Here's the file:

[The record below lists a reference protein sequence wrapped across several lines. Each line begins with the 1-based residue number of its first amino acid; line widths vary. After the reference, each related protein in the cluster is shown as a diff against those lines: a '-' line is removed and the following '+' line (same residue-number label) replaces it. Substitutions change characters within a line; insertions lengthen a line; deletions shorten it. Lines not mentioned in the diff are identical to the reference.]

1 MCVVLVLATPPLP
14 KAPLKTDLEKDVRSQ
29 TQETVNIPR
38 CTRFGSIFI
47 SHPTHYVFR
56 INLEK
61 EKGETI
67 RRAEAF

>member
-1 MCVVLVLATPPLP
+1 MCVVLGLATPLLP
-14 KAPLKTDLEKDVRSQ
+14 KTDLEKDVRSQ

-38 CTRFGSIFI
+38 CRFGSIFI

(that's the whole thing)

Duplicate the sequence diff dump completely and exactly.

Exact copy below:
[The record below lists a reference protein sequence wrapped across several lines. Each line begins with the 1-based residue number of its first amino acid; line widths vary. After the reference, each related protein in the cluster is shown as a diff against those lines: a '-' line is removed and the following '+' line (same residue-number label) replaces it. Substitutions change characters within a line; insertions lengthen a line; deletions shorten it. Lines not mentioned in the diff are identical to the reference.]

1 MCVVLVLATPPLP
14 KAPLKTDLEKDVRSQ
29 TQETVNIPR
38 CTRFGSIFI
47 SHPTHYVFR
56 INLEK
61 EKGETI
67 RRAEAF

>member
-1 MCVVLVLATPPLP
+1 MCVVLGLATPLLP
-14 KAPLKTDLEKDVRSQ
+14 KTDLEKDVRSQ

-38 CTRFGSIFI
+38 CRFGSIFI